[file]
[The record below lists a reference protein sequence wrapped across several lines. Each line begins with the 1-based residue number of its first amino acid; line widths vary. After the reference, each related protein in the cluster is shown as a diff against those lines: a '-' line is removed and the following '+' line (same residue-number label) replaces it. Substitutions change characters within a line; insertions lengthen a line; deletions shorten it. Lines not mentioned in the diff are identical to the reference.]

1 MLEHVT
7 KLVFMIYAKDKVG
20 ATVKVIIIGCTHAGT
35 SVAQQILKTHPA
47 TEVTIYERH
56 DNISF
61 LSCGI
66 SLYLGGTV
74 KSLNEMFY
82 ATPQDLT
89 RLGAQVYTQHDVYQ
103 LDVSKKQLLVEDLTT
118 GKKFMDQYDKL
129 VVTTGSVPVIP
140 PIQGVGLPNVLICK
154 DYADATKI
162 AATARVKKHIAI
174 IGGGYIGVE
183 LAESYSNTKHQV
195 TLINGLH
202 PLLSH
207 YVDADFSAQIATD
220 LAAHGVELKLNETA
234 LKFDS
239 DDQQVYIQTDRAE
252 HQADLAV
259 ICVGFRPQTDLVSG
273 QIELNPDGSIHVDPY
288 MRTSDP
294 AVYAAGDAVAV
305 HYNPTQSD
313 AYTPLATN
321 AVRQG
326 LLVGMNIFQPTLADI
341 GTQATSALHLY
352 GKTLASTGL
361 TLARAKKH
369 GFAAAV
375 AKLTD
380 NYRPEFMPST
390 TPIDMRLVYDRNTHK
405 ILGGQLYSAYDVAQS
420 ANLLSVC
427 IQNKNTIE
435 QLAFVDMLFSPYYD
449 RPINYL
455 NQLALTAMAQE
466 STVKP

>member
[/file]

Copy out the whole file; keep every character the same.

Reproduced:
[The record below lists a reference protein sequence wrapped across several lines. Each line begins with the 1-based residue number of its first amino acid; line widths vary. After the reference, each related protein in the cluster is shown as a diff against those lines: a '-' line is removed and the following '+' line (same residue-number label) replaces it. Substitutions change characters within a line; insertions lengthen a line; deletions shorten it. Lines not mentioned in the diff are identical to the reference.]

1 MLEHVT
7 KLVFMIYAKDKVG
20 ATVKVIIIGCTHAGT
35 SVAQQILKTHPA
47 TEVTIYERH
56 DNISF
61 LSCGI
66 SLYLGGTV
74 KSLNEMFY
82 ATPQDLT
89 RLGAQVYTQHDVYQ
103 LDVSKKQLLVEDLTT
118 GKKFMDQYDKL
129 VVTTGSVPVIP
140 PIQGVGLPNVLICK
154 DYADATKI
162 AATARVKKHIAI
174 IGGGYIGVE
183 LAESYSNTKHQV
195 TLINGLH
202 PLLSH
207 YVDADFSAQIATD
220 LAAHGVELKLNETA
234 LKFDS
239 DDQQVYIQTDRAE
252 HQADLAV
259 ICVGFRPQTDLVSG
273 QIELNPDGSIHVDPY
288 MRTSDP
294 AVYAAGDAVAV
305 HYNPTQSD
313 AYTPLATN
321 AVRQG
326 LLVGMNIFQPTLADI
341 GTQATSALHLY
352 GKTLASTGL
361 TLARAKKH
369 GFAAAV
375 AKLTD
380 NYRPEFMPST
390 TPIDMRLVYDRNTHK
405 ILGGQLYSAYDVAQS
420 ANLLSVC
427 IQNKNTIE
435 QLAFVDMLFSPYYD
449 RPINYL
455 NQLALTAMAQE
466 STVKP

>member